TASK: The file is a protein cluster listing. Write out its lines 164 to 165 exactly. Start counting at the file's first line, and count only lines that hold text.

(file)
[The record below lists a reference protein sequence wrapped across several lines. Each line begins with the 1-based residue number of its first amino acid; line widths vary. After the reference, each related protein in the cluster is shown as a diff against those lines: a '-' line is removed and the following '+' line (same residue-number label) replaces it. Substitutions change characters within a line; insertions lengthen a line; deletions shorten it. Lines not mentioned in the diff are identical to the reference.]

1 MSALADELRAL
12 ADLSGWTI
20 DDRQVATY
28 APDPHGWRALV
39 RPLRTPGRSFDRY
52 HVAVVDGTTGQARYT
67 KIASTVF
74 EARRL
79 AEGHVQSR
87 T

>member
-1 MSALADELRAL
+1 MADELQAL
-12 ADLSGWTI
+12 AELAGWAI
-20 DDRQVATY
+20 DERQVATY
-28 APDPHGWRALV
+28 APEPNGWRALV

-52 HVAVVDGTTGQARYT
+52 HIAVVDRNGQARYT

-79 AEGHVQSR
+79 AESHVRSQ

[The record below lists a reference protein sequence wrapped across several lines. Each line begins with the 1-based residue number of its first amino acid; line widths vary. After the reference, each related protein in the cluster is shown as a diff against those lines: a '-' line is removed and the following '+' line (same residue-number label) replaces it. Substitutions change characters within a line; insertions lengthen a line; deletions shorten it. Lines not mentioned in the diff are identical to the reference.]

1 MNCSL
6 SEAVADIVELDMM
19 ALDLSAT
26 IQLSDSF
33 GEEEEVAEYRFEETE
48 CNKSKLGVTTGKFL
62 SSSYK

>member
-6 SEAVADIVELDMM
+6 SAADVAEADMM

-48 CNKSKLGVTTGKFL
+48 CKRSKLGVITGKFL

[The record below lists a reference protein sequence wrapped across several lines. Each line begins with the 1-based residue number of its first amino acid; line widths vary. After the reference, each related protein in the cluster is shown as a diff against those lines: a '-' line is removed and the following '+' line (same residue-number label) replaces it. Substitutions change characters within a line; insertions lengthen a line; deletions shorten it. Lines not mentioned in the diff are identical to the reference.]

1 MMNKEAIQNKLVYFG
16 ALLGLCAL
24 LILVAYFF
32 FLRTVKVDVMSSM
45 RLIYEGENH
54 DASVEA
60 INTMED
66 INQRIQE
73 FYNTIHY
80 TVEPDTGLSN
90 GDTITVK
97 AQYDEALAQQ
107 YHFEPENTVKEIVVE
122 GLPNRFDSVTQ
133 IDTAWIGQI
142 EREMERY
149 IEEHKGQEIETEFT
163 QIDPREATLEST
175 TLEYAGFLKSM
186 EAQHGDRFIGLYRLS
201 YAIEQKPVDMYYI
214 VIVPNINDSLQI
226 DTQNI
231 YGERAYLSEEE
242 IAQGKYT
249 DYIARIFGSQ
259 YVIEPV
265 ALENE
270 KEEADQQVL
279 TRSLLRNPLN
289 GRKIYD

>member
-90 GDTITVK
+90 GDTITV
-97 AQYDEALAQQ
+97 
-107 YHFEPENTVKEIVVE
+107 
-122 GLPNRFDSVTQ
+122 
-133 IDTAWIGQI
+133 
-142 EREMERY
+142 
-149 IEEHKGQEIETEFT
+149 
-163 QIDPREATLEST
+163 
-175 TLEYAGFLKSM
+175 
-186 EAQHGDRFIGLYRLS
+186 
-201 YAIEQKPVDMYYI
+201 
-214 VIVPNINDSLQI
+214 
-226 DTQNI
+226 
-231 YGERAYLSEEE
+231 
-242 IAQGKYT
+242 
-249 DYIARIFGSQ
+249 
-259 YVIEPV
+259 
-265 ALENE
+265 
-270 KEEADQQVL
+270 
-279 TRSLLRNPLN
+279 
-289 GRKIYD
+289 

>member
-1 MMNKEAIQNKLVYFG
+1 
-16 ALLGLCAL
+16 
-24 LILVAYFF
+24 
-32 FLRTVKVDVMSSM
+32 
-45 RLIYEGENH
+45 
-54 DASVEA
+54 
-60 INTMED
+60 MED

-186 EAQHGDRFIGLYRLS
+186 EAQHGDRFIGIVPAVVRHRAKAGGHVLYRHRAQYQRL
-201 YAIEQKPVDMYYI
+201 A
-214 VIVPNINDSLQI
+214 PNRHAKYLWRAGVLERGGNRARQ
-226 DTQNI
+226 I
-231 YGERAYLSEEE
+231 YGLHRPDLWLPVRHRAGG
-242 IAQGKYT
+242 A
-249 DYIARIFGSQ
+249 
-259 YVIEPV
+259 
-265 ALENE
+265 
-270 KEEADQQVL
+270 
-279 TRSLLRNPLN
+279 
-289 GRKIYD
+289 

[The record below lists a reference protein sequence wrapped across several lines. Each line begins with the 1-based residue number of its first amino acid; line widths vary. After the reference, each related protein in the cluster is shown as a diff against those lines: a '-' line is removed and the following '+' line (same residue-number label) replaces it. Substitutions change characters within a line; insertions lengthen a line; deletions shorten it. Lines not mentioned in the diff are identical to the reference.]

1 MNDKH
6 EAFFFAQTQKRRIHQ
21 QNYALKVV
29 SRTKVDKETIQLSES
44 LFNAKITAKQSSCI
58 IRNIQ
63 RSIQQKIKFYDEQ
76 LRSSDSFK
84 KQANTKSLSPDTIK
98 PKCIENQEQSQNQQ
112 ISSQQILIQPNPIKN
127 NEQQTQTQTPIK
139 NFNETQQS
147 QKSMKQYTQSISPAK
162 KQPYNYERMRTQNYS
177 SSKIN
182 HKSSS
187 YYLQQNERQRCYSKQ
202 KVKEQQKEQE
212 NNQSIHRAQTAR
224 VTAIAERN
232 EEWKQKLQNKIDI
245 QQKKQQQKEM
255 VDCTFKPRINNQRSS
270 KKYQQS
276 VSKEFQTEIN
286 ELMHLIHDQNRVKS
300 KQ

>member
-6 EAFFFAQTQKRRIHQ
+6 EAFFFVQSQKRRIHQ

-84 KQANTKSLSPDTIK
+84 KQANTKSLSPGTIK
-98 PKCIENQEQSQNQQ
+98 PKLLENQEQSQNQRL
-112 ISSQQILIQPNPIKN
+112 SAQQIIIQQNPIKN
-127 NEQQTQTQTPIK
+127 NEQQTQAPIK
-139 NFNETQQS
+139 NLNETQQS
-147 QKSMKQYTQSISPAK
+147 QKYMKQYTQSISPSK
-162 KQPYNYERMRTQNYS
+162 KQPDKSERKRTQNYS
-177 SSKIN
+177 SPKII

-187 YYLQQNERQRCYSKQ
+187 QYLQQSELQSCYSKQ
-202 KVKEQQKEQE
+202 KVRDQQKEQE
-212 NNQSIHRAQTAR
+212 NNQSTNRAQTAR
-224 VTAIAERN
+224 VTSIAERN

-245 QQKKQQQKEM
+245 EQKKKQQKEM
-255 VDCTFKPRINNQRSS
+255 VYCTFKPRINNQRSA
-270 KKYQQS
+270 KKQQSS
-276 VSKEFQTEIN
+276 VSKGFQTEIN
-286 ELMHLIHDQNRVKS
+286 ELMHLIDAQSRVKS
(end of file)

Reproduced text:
127 NEQQTQTQTPIK
139 NFNETQQS